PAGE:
Shocks 012
Rail trail & truck 010
Rail trail & truck 016
Latest truck and White Mtns 001
We've done some nice bike rides & walks with my parents the past few weeks and have checked out some new rail trails. They have their own feel, but you can't beat riding without traffic through a corridor of green.

We took the truck down to Osgood Fabrication in NH to get a few things done in prep for the habitat box, which we now have a delivery date for of October 5th. Much later than we expected but I guess China is a long way away! Because we were getting concerned about the lateness of the box delivery and how cold it might be in Newport, VT at that date, we looked around for a place closer to Thetford where we have spent the summer and found a quonset hut owned by a former classmate of mine that we have arranged to use for October. It is big enough to pull the whole truck into and then put together the box beside it so that all is under cover out of the weather. Phase 3 is getting this box put together and on the truck. At that point, it will have become an overland camper with an empty interior... enter phase 4! We will fit out the interior over the winter in NC, while we are back living on Evergreen (thankfully!). We envision phase 5 will be making the underframe storage boxes, tying up loose ends and sorting out anything we've missed.
Hurricane Florence 006
Latest truck and White Mtns 006
Latest truck and White Mtns 002
After dropping off the truck and free of any guilt of not working on it, we quick put the Scamp camper on the hitch and skipped off to the NH Whites Mtns for a getaway in the Presidentials. We biked & hiked for a few days, one of which included the peaks of Mt Adams, Madison and Jefferson and another of Lafayette, Haystack & Lincoln. It felt great to be on the trails in alpine terrain on 2 beautiful, warm, windless days. Then we stayed low on 2 days and biked instead, getting drenched on one & freezing in the wind on the other. The season is transitioning.
Latest truck and White Mtns 008

On Sunday, after a great hike, we were driving back and heard the hurricane was coming, literally making a beeline for our boatyard. We have a habit of tuning out the news day to day since we can't take it. Problem was the truck was at the fabricator and all of the windows & doors for the RV were arriving on a Fedex truck from California in 2 days. So Monday morning was a scramble to get things put on hold and then we started driving down to NC to take care of our boat. When we got to Bayboro, NC the next day, the forecast was still looking grim. Prepping Evergreen felt so hopeless. We have a lot of years and memories tied up in this boat and it hurts to think some harm could come to it that we can't control or participate in helping to avoid since we weren't in the water. The predictions were for 18 feet of storm surge at which point the entire boatyard would become invisible and all the boats would float off their stands and become a mass of moving fiberglass. I envisioned every dread scenario many times over in the coming days. We did all we could to reduce windage and seal it up with tape in case it did fall over, maybe we could keep the water out until it could float upright again....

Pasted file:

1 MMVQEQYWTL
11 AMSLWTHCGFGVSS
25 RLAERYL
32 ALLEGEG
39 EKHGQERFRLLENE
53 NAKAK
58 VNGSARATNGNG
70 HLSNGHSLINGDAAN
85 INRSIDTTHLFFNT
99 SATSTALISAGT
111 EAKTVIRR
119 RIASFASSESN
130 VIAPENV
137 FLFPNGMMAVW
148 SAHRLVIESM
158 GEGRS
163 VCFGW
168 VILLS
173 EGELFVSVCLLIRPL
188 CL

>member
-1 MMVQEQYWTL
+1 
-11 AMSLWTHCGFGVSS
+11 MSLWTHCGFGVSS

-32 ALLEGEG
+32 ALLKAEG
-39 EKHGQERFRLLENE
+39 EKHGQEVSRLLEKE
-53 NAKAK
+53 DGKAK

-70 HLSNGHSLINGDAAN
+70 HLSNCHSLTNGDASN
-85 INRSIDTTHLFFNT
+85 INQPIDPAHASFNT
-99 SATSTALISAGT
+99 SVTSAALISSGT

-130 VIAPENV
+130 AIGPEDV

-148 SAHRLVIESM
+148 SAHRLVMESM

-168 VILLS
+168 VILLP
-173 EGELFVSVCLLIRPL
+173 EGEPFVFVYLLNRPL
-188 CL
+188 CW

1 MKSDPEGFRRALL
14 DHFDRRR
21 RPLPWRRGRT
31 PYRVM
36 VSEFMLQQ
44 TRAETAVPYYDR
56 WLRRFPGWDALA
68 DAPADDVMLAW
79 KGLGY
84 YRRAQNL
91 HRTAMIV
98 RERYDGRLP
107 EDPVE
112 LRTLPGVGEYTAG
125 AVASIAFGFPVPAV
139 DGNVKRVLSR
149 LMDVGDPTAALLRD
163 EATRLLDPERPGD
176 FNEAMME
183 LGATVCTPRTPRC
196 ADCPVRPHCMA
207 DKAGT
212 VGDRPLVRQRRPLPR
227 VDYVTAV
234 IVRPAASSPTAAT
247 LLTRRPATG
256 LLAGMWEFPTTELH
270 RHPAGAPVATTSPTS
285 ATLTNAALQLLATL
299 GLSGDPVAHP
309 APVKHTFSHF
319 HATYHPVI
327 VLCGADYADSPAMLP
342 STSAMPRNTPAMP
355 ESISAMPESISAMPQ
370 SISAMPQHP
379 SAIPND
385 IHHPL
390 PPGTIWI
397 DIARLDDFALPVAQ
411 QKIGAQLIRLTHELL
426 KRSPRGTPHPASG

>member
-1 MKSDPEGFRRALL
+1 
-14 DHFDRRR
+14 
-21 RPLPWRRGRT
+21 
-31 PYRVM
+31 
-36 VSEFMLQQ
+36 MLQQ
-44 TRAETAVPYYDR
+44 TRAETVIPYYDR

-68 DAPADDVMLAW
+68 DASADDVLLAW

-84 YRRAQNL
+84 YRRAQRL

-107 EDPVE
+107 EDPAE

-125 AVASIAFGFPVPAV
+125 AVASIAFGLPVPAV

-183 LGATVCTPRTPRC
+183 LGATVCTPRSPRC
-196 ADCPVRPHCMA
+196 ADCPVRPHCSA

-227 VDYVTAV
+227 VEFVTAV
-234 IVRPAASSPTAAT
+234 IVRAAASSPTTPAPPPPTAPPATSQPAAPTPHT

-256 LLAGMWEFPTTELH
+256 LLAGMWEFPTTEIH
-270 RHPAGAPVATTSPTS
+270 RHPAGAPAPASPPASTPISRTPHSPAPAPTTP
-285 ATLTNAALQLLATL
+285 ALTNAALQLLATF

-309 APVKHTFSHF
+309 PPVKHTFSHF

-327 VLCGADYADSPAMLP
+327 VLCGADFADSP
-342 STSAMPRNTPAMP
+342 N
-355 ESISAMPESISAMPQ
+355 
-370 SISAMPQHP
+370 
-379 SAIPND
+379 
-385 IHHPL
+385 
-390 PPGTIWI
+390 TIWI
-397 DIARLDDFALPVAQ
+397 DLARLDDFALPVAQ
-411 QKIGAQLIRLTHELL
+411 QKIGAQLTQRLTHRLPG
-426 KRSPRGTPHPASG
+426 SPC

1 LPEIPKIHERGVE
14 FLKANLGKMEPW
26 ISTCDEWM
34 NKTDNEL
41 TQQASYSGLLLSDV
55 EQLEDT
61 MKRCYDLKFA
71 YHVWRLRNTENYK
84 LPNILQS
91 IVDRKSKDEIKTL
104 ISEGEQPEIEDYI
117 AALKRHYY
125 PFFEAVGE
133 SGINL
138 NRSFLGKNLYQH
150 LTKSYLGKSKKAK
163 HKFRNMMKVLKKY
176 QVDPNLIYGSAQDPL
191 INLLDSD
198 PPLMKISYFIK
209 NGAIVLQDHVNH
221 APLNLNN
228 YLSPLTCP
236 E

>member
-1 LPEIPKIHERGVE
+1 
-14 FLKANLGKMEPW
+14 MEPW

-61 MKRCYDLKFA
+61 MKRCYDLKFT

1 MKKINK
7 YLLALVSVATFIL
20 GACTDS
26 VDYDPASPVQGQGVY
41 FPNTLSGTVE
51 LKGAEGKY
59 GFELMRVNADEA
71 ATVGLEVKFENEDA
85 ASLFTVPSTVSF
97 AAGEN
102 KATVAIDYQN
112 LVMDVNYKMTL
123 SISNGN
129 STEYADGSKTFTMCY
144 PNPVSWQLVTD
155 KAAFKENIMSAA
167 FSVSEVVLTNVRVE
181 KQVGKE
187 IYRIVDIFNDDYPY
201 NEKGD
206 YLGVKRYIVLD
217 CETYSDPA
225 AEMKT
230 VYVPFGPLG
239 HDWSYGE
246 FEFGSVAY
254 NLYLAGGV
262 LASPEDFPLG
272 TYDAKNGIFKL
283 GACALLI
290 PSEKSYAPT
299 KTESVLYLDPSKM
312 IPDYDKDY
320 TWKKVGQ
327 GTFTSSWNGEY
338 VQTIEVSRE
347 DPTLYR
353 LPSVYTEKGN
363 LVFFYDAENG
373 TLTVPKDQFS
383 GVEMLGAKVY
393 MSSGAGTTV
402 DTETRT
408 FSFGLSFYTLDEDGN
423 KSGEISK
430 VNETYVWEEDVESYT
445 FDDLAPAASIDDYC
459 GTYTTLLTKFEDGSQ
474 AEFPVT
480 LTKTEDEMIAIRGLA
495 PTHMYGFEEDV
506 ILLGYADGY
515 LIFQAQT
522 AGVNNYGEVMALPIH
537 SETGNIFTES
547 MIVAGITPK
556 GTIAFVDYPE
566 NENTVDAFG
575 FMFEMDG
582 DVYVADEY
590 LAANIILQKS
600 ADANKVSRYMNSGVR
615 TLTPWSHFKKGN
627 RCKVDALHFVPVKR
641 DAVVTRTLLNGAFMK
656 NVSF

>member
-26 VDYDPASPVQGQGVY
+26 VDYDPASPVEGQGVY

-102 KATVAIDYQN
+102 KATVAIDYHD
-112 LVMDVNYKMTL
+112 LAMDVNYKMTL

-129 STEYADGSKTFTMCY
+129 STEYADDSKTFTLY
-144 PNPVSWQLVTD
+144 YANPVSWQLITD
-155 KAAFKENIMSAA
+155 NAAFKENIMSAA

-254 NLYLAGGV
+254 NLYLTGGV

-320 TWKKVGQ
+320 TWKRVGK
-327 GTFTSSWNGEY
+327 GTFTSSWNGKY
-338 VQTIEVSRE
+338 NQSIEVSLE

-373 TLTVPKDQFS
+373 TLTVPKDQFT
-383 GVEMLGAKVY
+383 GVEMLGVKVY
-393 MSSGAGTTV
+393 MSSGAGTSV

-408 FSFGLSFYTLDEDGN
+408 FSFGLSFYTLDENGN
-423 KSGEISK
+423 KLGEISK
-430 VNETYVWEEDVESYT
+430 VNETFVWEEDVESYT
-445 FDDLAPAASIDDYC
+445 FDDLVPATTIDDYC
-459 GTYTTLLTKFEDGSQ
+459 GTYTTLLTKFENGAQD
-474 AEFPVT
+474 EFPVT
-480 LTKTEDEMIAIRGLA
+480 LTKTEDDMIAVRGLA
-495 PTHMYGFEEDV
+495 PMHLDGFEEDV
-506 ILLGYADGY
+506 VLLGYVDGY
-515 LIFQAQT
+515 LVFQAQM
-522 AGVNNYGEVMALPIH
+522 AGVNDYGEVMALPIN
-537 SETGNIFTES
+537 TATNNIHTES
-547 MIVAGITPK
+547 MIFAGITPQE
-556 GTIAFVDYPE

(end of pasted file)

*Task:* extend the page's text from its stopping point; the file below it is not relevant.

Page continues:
Then we reluctantly left for a hotel in Raleigh for 3 nights to wait & worry while the storm passed. We felt very anxious. The boat means a lot to us, it is beautifully built by so many hands and it has taken us to so many incredible places. It's been our only home for 18 years and it would be terrible to have a hurricane snuff the life out of it. Uhh!

But somehow, as these unpredictable storms do, we were spared the worst of it. By weakening and turning slightly south, we came out just fine. The surge was about 7 feet, which Jon predicted at about 8 feet things would start to get iffy. Not a drop of water entered the boat despite huge amounts of rain. The flooding loosened our stands and floated 3 boats off theirs, littered the marina with debris and the wind tore up the trees and deposited many leaves & twigs on our deck but that was it. It was another sailboat, Freya, who spent the storm anchored out in front of the marina since they couldn't get hauled in time that came in and shot some video of the boats. That was how on Friday night, we could see our boat still standing there, OK. By the time we could get through on the roads on Saturday, the flood waters had receded a lot and most roads were open near us. All of the devastating flooding happened a little further south of us in New Bern. So sad. I95 was closed at our exit heading south but to the north was clear.

Exhausted, we celebrated still having our boats with long time friends Frank & Deb, who live in the next town over, where we plan to spend the winter. Frank admits he was freaking out too and we both vow to try to get the heck outta there if another storm threatens since none of us want to go through that kind of angst ever again. I hope, hope, we never have to.
Hurricane Florence 012
We tidied up Evergreen and tucked it in once again before getting back on the road to head back up to Vermont to do Phase 3 of the RV and hopefully do some fun things this Fall, our first in years. We are both looking forward to returning to our floating home though for the winter. There is so much to do to get it all painted and waxed and all the gear back on before we can put it in the water. It'll feel luxurious compared to the scamp camper and I'm missing my galley really bad. I can give Evergreen some TLC while Jon fits out the interior of the RV. One thing is, we've got our work cut out for us. It can't be done fast enough.

All About the Truck